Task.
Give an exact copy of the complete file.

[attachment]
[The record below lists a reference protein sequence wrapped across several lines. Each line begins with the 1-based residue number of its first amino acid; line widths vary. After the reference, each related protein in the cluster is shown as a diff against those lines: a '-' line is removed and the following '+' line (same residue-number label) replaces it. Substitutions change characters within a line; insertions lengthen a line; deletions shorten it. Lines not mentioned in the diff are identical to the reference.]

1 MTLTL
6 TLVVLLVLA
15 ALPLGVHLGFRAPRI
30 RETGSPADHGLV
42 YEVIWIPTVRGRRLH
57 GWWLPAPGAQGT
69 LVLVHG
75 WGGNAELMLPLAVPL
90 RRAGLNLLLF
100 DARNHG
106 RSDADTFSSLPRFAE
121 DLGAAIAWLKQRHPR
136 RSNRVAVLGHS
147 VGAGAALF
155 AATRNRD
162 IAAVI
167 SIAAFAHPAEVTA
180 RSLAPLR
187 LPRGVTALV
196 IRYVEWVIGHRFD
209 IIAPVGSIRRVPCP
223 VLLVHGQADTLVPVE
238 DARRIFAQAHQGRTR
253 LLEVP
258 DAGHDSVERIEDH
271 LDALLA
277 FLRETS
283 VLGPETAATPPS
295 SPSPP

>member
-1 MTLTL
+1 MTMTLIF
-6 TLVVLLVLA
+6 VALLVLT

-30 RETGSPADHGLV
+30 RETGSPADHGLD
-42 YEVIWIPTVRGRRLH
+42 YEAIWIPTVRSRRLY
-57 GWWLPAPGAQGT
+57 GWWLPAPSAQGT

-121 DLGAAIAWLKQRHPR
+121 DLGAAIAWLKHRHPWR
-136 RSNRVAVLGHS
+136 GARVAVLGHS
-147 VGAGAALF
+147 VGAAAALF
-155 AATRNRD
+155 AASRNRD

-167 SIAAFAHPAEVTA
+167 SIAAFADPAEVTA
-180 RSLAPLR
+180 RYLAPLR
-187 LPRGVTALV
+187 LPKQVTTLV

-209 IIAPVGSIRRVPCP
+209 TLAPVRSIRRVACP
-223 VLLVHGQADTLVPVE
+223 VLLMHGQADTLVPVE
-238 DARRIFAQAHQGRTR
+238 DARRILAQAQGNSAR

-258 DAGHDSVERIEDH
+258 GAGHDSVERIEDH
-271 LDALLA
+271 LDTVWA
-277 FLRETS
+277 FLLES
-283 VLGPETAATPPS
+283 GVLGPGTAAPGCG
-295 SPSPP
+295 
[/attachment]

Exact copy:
[The record below lists a reference protein sequence wrapped across several lines. Each line begins with the 1-based residue number of its first amino acid; line widths vary. After the reference, each related protein in the cluster is shown as a diff against those lines: a '-' line is removed and the following '+' line (same residue-number label) replaces it. Substitutions change characters within a line; insertions lengthen a line; deletions shorten it. Lines not mentioned in the diff are identical to the reference.]

1 MTLTL
6 TLVVLLVLA
15 ALPLGVHLGFRAPRI
30 RETGSPADHGLV
42 YEVIWIPTVRGRRLH
57 GWWLPAPGAQGT
69 LVLVHG
75 WGGNAELMLPLAVPL
90 RRAGLNLLLF
100 DARNHG
106 RSDADTFSSLPRFAE
121 DLGAAIAWLKQRHPR
136 RSNRVAVLGHS
147 VGAGAALF
155 AATRNRD
162 IAAVI
167 SIAAFAHPAEVTA
180 RSLAPLR
187 LPRGVTALV
196 IRYVEWVIGHRFD
209 IIAPVGSIRRVPCP
223 VLLVHGQADTLVPVE
238 DARRIFAQAHQGRTR
253 LLEVP
258 DAGHDSVERIEDH
271 LDALLA
277 FLRETS
283 VLGPETAATPPS
295 SPSPP

>member
-1 MTLTL
+1 MTMTLIF
-6 TLVVLLVLA
+6 VALLVLT

-30 RETGSPADHGLV
+30 RETGSPADHGLD
-42 YEVIWIPTVRGRRLH
+42 YEAIWIPTVRSRRLY
-57 GWWLPAPGAQGT
+57 GWWLPAPSAQGT

-121 DLGAAIAWLKQRHPR
+121 DLGAAIAWLKHRHPWR
-136 RSNRVAVLGHS
+136 GARVAVLGHS
-147 VGAGAALF
+147 VGAAAALF
-155 AATRNRD
+155 AASRNRD

-167 SIAAFAHPAEVTA
+167 SIAAFADPAEVTA
-180 RSLAPLR
+180 RYLAPLR
-187 LPRGVTALV
+187 LPKQVTTLV

-209 IIAPVGSIRRVPCP
+209 TLAPVRSIRRVACP
-223 VLLVHGQADTLVPVE
+223 VLLMHGQADTLVPVE
-238 DARRIFAQAHQGRTR
+238 DARRILAQAQGNSAR

-258 DAGHDSVERIEDH
+258 GAGHDSVERIEDH
-271 LDALLA
+271 LDTVWA
-277 FLRETS
+277 FLLES
-283 VLGPETAATPPS
+283 GVLGPGTAAPGCG
-295 SPSPP
+295 